Now, I can understand not wanting to subject a stranger telling a hard story to critical questions. But if you do not, using the story, not thoroughly examined, in a letter that is pretty much designed to lead people to doubt vaccines is problematic.
Dr. Ross repeats the concerns about the growth of the schedule. Yes, we protect against more diseases today than we could in the 1960s or 1980s. As a doctor, Dr. Ross should see the ability to prevent more diseases as a good thing – but she is not using it that way. She suggests a connection between the increase in the schedule and increase in chronic illness.
We had fewer learning disabilities, less asthma, less autism, and less diabetes. Autism in particular was 1 in 500 in the late seventies and it has now skyrocketed to 1 in 50. Why so many? Why so soon?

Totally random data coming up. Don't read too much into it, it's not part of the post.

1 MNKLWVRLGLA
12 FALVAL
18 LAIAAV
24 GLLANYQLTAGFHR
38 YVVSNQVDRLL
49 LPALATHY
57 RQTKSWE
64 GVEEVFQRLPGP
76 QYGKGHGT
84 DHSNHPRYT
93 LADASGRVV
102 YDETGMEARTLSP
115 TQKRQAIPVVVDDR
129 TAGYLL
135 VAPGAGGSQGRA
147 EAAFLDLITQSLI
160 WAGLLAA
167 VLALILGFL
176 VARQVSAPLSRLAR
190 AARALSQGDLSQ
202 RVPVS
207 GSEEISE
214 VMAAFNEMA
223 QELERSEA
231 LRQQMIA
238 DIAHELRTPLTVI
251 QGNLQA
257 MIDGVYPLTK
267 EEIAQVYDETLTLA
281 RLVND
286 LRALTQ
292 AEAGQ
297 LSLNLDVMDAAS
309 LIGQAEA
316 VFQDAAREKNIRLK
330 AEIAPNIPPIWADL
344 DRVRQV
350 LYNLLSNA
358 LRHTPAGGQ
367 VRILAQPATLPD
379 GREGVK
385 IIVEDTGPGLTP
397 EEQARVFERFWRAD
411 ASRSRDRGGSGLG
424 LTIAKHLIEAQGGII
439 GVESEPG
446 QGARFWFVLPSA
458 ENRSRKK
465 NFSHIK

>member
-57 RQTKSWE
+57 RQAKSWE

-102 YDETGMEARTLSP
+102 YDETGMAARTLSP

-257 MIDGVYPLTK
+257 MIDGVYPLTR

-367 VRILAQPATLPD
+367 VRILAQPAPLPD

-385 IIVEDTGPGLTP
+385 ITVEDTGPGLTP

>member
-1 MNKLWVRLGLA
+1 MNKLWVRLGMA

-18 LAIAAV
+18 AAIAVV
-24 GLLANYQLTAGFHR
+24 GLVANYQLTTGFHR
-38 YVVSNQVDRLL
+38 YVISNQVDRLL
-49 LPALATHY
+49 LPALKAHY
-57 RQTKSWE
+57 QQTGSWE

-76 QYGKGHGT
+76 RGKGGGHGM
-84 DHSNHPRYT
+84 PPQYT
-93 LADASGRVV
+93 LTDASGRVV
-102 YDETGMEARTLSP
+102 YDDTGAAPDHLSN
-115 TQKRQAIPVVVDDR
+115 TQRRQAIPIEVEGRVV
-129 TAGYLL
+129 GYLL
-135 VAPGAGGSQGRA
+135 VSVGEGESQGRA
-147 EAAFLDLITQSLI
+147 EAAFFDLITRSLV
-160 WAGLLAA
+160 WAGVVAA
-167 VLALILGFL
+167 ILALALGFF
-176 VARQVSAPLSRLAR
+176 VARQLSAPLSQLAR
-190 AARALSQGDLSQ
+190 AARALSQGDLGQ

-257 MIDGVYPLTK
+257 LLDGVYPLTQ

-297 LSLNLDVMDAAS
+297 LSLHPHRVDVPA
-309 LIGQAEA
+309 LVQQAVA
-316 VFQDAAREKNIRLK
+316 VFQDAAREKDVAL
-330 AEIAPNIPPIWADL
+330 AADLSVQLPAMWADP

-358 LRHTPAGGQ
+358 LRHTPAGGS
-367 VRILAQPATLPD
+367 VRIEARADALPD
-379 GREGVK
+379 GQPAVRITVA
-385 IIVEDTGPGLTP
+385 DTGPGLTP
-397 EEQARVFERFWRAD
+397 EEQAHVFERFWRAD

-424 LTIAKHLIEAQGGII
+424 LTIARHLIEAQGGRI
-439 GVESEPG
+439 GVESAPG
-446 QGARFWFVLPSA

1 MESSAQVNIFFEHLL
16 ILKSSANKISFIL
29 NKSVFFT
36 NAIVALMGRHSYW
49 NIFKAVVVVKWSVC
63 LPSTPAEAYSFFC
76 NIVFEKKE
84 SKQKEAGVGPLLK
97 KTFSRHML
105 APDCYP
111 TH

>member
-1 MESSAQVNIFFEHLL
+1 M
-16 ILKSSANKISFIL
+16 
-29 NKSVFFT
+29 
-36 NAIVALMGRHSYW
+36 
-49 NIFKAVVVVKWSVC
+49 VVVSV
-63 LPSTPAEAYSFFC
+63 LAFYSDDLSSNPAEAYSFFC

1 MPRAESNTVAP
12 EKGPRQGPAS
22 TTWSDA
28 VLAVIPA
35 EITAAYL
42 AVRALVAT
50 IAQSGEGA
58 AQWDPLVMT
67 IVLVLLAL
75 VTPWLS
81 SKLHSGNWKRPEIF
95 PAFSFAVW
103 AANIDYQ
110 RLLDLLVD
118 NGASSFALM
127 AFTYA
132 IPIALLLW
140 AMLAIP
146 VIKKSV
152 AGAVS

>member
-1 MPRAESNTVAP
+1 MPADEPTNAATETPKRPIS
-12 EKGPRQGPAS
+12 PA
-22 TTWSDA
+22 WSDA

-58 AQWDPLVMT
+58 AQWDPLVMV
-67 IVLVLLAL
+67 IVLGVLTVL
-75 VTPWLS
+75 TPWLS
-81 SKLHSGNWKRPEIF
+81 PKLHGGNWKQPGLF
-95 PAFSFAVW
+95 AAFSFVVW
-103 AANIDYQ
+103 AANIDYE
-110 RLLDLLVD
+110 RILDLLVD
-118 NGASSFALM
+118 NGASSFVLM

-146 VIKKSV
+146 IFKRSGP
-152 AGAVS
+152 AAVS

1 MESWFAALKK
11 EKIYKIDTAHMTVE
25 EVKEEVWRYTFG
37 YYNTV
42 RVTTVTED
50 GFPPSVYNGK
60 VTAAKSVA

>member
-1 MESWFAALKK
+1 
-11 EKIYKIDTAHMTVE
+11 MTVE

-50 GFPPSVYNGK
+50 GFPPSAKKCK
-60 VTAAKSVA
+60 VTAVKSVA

What science says
However, scientists have responded to the claim in several ways. A little research that would have taught Dr. Ross that:
- While the number of vaccines on the schedule increased, thanks to better technology, they now put less of a burden on the immune system: there are fewer antigens in the current schedule than there were in the 1980s.
- The challenge either schedule presents to the immune system is far, far below what it can handle – and far less than an infant has to deal with simply by living in the world, a world full of germs.
- If you compare our current vaccines to the 1970s, today’s vaccines have substantially less side effects than two of the vaccines routinely given then – the smallpox vaccine had more serious side effects than any of our current vaccines, and DTP had more moderate and scary side effects than any we use. In other words, while we can protect against more diseases today, we can do so with less risks than in the 1970s.
- The links between autism, vaccines and asthma or allergies, and so forth has been investigated (the evidence is here, here, here, and here). Vaccines don’t cause any of these things.
Rachael Ross gets Vaxxed – more